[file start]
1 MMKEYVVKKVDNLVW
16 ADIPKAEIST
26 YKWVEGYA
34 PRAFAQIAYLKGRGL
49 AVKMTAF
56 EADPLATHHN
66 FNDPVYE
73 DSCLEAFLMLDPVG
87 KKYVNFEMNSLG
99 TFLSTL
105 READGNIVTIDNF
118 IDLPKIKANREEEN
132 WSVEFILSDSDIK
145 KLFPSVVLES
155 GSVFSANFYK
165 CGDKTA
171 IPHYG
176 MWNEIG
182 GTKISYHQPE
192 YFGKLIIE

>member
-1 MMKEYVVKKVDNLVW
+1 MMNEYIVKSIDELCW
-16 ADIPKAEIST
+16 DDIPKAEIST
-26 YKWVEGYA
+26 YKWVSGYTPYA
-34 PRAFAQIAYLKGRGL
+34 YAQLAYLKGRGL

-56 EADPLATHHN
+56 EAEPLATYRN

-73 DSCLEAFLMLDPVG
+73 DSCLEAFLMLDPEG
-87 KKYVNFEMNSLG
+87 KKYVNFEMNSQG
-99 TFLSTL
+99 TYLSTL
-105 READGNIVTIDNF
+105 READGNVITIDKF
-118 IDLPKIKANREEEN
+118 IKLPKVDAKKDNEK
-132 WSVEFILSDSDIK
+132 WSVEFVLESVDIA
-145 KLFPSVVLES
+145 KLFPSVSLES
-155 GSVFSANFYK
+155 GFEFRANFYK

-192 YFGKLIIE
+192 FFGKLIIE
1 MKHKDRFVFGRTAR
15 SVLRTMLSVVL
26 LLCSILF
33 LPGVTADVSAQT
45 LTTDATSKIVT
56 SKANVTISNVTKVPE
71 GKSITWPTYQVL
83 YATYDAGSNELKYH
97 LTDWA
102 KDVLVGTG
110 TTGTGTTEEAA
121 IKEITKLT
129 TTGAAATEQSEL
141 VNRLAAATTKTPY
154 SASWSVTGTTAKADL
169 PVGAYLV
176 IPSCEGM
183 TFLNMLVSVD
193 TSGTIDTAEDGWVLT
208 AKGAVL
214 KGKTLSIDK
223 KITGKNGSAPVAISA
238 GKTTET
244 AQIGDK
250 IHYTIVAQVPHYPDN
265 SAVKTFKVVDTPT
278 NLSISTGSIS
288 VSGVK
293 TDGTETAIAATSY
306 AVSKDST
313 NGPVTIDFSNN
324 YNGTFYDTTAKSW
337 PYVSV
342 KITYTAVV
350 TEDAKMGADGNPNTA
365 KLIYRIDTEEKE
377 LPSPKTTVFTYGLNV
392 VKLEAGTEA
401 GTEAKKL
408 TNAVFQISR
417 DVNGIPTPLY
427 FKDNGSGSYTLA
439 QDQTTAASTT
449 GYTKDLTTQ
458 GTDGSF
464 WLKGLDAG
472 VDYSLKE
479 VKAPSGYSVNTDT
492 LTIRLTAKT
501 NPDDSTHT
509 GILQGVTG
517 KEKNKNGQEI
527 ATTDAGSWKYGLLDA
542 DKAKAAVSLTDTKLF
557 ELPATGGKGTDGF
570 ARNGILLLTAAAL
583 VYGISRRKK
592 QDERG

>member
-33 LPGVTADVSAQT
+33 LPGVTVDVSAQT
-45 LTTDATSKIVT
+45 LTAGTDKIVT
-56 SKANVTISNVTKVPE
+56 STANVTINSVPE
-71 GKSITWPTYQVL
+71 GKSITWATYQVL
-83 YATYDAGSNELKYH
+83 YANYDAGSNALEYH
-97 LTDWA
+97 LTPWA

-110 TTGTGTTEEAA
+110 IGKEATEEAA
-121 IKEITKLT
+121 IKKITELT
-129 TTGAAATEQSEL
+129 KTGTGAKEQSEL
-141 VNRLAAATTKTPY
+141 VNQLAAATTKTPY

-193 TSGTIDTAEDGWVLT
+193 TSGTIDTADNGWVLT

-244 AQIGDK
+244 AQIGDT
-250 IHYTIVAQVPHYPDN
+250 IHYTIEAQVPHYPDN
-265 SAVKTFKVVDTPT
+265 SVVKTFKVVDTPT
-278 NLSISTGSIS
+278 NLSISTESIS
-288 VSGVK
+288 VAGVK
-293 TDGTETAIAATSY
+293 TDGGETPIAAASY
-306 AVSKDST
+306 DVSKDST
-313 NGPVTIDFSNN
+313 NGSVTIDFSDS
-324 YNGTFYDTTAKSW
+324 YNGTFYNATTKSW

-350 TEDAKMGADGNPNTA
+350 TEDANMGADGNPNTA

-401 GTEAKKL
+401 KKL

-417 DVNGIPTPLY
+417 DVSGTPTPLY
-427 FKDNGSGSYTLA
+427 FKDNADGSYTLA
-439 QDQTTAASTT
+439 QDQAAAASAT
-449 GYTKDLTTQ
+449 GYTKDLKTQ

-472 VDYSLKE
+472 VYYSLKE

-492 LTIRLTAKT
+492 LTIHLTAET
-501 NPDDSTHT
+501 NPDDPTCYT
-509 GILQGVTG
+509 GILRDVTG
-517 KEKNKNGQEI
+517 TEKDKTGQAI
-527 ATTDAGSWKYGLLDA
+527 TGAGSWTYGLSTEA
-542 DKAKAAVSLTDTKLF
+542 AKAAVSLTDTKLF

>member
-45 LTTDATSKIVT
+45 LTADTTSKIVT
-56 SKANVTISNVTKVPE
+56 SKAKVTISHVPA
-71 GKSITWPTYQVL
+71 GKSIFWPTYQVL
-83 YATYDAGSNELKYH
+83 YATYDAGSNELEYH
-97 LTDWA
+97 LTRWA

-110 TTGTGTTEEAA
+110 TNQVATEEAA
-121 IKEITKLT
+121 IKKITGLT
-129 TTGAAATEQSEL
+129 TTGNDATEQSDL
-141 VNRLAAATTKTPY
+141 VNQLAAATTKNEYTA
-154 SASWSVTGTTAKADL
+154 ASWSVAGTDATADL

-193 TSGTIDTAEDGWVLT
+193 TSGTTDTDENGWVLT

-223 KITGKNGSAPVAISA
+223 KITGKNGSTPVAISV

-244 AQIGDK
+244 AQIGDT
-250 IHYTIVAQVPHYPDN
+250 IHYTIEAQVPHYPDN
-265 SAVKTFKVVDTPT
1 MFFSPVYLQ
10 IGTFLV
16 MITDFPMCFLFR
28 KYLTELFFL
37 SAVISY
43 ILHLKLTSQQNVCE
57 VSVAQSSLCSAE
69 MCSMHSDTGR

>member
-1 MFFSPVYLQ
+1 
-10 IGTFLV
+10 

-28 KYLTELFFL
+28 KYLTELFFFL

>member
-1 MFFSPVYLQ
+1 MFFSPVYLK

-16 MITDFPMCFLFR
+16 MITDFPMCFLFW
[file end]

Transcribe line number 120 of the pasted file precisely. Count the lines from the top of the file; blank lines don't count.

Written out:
+97 LTPWA